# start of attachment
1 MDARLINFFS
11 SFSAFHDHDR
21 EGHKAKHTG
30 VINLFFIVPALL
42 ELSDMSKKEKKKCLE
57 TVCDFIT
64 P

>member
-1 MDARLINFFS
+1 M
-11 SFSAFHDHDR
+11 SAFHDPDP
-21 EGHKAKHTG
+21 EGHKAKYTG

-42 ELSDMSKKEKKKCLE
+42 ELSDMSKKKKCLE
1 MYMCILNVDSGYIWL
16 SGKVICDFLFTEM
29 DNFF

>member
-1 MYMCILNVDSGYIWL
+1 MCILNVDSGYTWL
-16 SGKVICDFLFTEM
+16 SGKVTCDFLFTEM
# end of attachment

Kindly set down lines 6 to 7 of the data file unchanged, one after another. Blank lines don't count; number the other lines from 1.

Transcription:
57 TVCDFIT
64 P